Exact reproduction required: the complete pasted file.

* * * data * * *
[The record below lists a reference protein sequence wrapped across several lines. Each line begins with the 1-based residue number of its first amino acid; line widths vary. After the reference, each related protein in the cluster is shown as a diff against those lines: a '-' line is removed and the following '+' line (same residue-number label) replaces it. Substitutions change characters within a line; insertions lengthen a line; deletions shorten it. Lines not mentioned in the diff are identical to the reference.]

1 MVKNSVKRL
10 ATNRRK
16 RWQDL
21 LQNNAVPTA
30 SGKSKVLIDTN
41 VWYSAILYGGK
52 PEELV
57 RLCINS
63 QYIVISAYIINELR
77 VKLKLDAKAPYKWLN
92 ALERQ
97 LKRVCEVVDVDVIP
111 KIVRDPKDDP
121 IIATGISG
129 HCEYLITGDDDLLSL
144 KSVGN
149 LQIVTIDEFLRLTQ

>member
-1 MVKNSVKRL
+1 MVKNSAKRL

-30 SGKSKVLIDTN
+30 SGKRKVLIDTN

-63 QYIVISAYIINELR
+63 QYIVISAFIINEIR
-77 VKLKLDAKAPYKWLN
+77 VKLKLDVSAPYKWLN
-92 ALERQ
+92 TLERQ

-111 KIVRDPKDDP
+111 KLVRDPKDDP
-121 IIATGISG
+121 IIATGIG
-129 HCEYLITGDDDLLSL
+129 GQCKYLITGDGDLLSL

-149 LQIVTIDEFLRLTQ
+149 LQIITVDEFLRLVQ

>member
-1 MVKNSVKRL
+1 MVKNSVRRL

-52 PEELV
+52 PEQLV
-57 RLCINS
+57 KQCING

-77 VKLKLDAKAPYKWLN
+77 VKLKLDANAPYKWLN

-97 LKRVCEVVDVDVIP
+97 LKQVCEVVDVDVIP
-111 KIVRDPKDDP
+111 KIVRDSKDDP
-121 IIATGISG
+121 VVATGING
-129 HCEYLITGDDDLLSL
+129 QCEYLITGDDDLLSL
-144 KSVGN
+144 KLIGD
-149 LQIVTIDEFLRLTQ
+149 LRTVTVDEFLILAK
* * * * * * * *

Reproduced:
[The record below lists a reference protein sequence wrapped across several lines. Each line begins with the 1-based residue number of its first amino acid; line widths vary. After the reference, each related protein in the cluster is shown as a diff against those lines: a '-' line is removed and the following '+' line (same residue-number label) replaces it. Substitutions change characters within a line; insertions lengthen a line; deletions shorten it. Lines not mentioned in the diff are identical to the reference.]

1 MVKNSVKRL
10 ATNRRK
16 RWQDL
21 LQNNAVPTA
30 SGKSKVLIDTN
41 VWYSAILYGGK
52 PEELV
57 RLCINS
63 QYIVISAYIINELR
77 VKLKLDAKAPYKWLN
92 ALERQ
97 LKRVCEVVDVDVIP
111 KIVRDPKDDP
121 IIATGISG
129 HCEYLITGDDDLLSL
144 KSVGN
149 LQIVTIDEFLRLTQ

>member
-1 MVKNSVKRL
+1 MVKNSAKRL

-30 SGKSKVLIDTN
+30 SGKRKVLIDTN

-63 QYIVISAYIINELR
+63 QYIVISAFIINEIR
-77 VKLKLDAKAPYKWLN
+77 VKLKLDVSAPYKWLN
-92 ALERQ
+92 TLERQ

-111 KIVRDPKDDP
+111 KLVRDPKDDP
-121 IIATGISG
+121 IIATGIG
-129 HCEYLITGDDDLLSL
+129 GQCKYLITGDGDLLSL

-149 LQIVTIDEFLRLTQ
+149 LQIITVDEFLRLVQ

>member
-1 MVKNSVKRL
+1 MVKNSVRRL

-52 PEELV
+52 PEQLV
-57 RLCINS
+57 KQCING

-77 VKLKLDAKAPYKWLN
+77 VKLKLDANAPYKWLN

-97 LKRVCEVVDVDVIP
+97 LKQVCEVVDVDVIP
-111 KIVRDPKDDP
+111 KIVRDSKDDP
-121 IIATGISG
+121 VVATGING
-129 HCEYLITGDDDLLSL
+129 QCEYLITGDDDLLSL
-144 KSVGN
+144 KLIGD
-149 LQIVTIDEFLRLTQ
+149 LRTVTVDEFLILAK